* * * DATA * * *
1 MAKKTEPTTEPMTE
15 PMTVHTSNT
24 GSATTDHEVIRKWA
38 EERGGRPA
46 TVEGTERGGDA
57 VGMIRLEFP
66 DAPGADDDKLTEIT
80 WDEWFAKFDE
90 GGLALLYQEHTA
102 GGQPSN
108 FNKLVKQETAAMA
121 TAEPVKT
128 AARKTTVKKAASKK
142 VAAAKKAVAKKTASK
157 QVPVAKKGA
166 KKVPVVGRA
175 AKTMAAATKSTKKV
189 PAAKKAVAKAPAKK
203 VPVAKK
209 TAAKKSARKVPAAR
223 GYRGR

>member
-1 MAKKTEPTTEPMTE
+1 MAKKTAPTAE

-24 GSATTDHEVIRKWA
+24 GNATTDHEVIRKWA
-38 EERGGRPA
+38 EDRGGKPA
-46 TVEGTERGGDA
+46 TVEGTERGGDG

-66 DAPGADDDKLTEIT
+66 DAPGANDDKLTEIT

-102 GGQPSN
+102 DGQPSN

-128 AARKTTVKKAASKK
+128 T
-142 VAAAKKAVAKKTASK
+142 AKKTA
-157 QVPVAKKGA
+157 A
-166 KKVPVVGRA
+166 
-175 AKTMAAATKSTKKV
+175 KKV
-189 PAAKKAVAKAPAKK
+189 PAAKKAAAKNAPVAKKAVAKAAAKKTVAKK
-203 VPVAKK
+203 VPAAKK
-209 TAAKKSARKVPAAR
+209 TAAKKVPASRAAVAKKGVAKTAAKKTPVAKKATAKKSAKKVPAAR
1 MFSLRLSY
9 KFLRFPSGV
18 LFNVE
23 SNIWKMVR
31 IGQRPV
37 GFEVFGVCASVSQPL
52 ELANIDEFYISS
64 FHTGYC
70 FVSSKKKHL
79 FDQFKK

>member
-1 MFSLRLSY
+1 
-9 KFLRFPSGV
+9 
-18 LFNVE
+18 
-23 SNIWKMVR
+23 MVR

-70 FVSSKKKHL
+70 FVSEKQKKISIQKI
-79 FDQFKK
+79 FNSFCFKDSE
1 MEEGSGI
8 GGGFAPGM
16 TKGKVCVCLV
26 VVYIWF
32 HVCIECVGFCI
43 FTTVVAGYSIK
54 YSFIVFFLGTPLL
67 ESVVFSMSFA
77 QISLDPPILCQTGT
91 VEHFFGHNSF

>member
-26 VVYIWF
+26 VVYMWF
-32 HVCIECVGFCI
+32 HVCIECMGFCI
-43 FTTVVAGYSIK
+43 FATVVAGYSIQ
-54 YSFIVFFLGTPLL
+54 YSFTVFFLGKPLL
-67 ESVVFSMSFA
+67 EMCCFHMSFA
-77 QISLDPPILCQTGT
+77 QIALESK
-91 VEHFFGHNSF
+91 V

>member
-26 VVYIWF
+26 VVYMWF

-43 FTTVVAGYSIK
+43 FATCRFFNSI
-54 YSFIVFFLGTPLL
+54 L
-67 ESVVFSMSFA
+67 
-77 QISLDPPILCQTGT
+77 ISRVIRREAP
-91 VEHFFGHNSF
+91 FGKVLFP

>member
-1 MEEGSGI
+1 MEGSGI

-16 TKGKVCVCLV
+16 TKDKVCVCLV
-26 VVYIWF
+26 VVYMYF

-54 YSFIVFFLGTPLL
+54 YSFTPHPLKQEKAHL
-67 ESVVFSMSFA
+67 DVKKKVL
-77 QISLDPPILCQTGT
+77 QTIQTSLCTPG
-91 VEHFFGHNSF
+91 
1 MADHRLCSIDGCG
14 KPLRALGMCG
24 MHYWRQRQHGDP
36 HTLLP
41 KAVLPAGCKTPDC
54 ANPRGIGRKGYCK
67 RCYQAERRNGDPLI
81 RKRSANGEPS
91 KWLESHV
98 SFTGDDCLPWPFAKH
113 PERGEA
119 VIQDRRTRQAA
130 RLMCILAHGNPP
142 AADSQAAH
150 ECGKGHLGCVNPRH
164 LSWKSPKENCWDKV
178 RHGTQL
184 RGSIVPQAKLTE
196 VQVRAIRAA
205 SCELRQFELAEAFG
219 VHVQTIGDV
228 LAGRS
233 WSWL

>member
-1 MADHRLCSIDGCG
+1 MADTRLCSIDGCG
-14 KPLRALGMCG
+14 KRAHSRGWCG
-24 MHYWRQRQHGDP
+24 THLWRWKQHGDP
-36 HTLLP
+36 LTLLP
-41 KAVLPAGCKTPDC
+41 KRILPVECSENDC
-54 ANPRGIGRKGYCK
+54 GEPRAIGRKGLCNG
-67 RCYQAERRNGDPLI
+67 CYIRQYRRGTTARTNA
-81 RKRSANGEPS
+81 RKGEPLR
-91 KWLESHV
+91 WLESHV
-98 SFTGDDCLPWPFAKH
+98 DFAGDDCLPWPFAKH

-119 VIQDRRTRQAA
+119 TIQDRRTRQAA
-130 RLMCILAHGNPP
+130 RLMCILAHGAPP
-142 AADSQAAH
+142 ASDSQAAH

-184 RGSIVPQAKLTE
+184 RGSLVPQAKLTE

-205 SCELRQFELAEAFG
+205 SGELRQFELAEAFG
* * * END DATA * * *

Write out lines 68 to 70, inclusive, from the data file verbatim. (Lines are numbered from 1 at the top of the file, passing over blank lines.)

-23 SNIWKMVR
+23 MVR

-70 FVSSKKKHL